Dundonnell Smoked Salmon in the West Highlands, for instance, use farm salmon, but regale punters with details of wild salmon: ‘Salmo Salar, the North Atlantic Salmon is the King of Fish and is regarded as providing the finest smoked salmon which gives it world wide acclaim' the waters of these remote areas provide the nursery for the emerging salmon eggs. The smolts (young salmon) spend sometimes their first two years in fresh water. Only when they reach a certain size are they able to swim in salt water.’
Pinney’s of Dumfries. ‘Pinney’s has always sought to capture what they believe to be the essence of Scotland. From salmon hors d’oeuvres to genuine Caster kippers. Pinney’s Scottish Gravadlax Salmon hand-sliced - this superior grade of Atlantic salmon is selected according to the strictest criteria.’
Gourmet’s Choice, Portsoy in North East Scotland. ‘Scottish Smoked Salmon. Traditional Scottish Quality. Only the finest quality fresh, Scottish Salmon, specially selected from the pure waters off the islands of Scotland.’
Inverawe Smoked Salmon. Clearly identifies one new product as being wild salmon, but doesn’t give country of origin. Consumers are left to ‘assume’ that other products are farmed.
Hebridean Smokehouse Ltd. ‘From the pristine environment of North Uist we select the finest fish and using only sea salt and peat cut from the Uist moors produce smoked salmon and sea trout of the highest quality with a unique and distinctive peaty flavour. Wild sea trout are found in the tidal waters on the west side of North Uist and it is from these stocks that we originally drew for our Peat Smoked Sea Trout.’
Old Knockelly Smokehouse. ‘Situated in the heart of the Buccleuch country, Dumfriesshire? its riverside location and commanding views of the Scaur Glen set this smokehouse apart from all others.’
Uig Lodge Smoked Salmon. ‘The fresh Atlantic salmon are sourced locally and all treated slightly differently depending upon the size of fish and even weather conditions. Atlantic Salmon mature slowly in the cool clear waters surrounding the Hebrides. We select only the best quality fish and carefully control our traditional smoking process to ensure perfect results every time. No artificial colouring or flavouring is used.’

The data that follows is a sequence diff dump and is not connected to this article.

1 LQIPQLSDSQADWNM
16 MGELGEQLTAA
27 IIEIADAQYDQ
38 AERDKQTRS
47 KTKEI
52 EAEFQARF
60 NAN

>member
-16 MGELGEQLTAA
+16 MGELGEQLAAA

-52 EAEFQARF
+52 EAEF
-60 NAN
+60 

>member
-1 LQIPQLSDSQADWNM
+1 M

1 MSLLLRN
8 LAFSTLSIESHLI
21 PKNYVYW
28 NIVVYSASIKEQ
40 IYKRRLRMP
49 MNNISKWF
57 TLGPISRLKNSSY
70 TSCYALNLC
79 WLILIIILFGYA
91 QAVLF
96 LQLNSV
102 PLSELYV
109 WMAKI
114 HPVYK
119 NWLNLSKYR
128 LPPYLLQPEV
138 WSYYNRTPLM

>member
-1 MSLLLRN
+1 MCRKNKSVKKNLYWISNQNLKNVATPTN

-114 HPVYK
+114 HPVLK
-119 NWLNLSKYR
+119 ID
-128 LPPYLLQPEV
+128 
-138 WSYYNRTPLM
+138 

Glencree Smokehouse. ‘From Galloway, Scotland’s unspoiled south west corner, Glencree brings you the essence of Scottish taste and flavour. Based in the small market town of Newton Stewart, our smokehouse nestles on the banks of the river Cree, which flows through the majestic hills and glens of the Galloway Forest.’ Followed by a description of the Atlantic salmon’s life cycle.
The ‘British Code of Advertising, Sales and Direct Marketing’ that came into force on 4th March this year, is designed to stamp out such blatant flummery and notes: ‘HONESTY (6.1) Marketers should not exploit the credulity, lack of knowledge or inexperience of consumers; TRUTHFULNESS (7.1) No marketing communication should mislead, or be likely to mislead, by inaccuracy, ambiguity, exaggeration, omission or otherwise.’ A conservation body recently complained to the Advertising Standards Authority (ASA) about 25 inaccurate, exaggerated and misleading website claims for smoked salmon. ASA complaints handler Ben Jarman responded promptly: ‘The Code does not apply to organisations’ claims on their own websites.’ The best thing to do, in my opinion, is to give smoked salmon a miss. You never know where it might have been, or came from.